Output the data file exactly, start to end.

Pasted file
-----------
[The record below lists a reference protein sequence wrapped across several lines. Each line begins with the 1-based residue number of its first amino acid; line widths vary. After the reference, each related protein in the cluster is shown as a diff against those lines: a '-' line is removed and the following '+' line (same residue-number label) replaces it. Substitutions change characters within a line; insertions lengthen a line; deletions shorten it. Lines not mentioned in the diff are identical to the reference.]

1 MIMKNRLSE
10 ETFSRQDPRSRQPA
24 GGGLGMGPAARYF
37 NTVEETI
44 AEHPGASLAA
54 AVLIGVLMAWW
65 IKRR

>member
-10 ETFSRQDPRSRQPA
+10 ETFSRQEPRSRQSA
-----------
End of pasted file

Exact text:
[The record below lists a reference protein sequence wrapped across several lines. Each line begins with the 1-based residue number of its first amino acid; line widths vary. After the reference, each related protein in the cluster is shown as a diff against those lines: a '-' line is removed and the following '+' line (same residue-number label) replaces it. Substitutions change characters within a line; insertions lengthen a line; deletions shorten it. Lines not mentioned in the diff are identical to the reference.]

1 MIMKNRLSE
10 ETFSRQDPRSRQPA
24 GGGLGMGPAARYF
37 NTVEETI
44 AEHPGASLAA
54 AVLIGVLMAWW
65 IKRR

>member
-10 ETFSRQDPRSRQPA
+10 ETFSRQEPRSRQSA